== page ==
1. TRAIN ON THE COURSE.
“If possible, it’s good to run on the actual course before the event. You have a mental advantage when you know what to expect. Some parts of the course will suit you; others won’t. This way you know what’s coming.”
2. HAVE A PLAN.
“Don’t just train at random distances—set yourself goals. At what point do I want to be able to run this fast or that far? On one hand, it’s good for keeping you motivated; on the other, it helps you keep tabs on your progress. It’s very important to be consistent.”
3. GET YOUR REST RIGHT.
“If your body needs an extra day to recover from a long run, let it. Try to sleep as much as possible in the weeks leading up to the big event. Massages and eating healthy will also help you get over particularly hard training sessions.”
4. EAT RIGHT.
“It’s very important not to surprise your stomach during a run. You should be used to, and able to digest, anything you consume before and during a race. Drinking watered-down Red Bull works very well for me. Then, later on, I take on electrolytes.”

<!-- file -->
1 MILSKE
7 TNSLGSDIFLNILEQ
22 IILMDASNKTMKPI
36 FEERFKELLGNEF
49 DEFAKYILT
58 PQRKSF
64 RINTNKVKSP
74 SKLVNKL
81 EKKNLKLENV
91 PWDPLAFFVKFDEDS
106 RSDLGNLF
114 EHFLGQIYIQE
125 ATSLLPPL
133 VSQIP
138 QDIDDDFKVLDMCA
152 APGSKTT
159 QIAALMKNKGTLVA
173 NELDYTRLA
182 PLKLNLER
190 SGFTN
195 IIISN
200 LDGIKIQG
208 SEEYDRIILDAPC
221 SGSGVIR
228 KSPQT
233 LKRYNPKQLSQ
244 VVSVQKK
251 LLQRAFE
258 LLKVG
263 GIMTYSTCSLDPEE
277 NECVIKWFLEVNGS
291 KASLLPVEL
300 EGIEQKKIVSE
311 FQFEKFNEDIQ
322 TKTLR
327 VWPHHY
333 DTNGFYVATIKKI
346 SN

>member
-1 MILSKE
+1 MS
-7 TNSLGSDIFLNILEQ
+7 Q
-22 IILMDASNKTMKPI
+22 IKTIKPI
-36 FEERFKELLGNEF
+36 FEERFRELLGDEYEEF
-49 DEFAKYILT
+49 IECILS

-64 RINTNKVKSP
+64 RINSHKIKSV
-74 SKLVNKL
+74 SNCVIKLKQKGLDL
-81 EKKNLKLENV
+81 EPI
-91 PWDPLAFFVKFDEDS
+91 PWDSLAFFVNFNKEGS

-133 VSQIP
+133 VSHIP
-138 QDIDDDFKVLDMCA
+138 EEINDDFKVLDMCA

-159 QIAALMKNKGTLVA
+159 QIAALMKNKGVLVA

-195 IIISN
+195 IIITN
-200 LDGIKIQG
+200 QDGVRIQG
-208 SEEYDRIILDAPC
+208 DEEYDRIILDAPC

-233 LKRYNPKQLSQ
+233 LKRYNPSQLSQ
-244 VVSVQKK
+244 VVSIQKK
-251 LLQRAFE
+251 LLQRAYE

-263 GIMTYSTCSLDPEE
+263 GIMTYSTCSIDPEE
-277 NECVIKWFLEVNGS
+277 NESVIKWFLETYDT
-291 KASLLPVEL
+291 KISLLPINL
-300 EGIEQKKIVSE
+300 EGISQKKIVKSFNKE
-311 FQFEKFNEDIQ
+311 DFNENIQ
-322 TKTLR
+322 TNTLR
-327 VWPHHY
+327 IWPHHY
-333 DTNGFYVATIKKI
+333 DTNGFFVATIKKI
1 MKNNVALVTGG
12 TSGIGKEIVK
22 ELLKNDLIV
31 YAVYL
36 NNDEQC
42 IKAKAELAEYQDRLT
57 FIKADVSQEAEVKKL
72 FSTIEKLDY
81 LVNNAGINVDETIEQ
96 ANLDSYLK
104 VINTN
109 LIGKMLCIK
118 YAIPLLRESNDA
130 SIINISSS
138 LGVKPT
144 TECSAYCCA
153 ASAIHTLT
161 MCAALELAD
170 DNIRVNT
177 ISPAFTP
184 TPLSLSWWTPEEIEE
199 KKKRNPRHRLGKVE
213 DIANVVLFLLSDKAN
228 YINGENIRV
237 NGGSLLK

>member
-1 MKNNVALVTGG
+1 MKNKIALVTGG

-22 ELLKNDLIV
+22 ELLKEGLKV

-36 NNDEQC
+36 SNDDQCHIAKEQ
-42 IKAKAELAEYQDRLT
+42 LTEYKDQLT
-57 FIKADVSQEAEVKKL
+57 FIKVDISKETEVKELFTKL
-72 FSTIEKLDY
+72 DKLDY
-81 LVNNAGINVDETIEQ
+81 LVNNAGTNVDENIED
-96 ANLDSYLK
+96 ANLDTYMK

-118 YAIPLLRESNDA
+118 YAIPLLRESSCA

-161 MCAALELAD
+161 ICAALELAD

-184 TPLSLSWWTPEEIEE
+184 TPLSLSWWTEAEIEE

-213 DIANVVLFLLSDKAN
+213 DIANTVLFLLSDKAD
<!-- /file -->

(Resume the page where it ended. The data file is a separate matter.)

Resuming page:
5. DO DRESS REHEARSALS.
“Train in the clothes and shoes you’ll use for the Wings for Life World Run. Running shoes you’ve never worn before are a recipe for disaster. And you should know what body parts you’ll need to tape or lubricate to avoid pain.”
6. SHIFT DOWN A GEAR.
“The hardest thing for me is to reduce intensity and distance by 60 percent for the two or three weeks leading up to the race. But the body needs the break to completely relax, refill all the tanks and fully recover from any minor injuries you’ve been carrying.”
7. HAVE A PLAN A, B AND C.
“Think of three race strategies: the first for if everything goes incredibly well, the second for a bad day at the office and the third for if everything goes according to plan. Set mile times for each. Don’t be afraid to switch from Plan A to Plan B or C if need be. The worst and most common mistake is to set off without a plan.”
8. WARM UP.
“Let your body know before the start that it’s all about to kick off. Fifteen minutes of gentle jogging will make your muscles warm and supple. Wait as long as you can to take your tracksuit off so that you don’t cool down.”
9. STAY STRONG.
“Shit happens. You can’t afford to let unforeseen circumstances during the race increase your heart rate in the slightest. The truth of ultramarathons is that the person who copes best with the lows wins.
10. HAVE FUN.
“Running is fun. You should try to bear that in mind, even when the going gets tough.”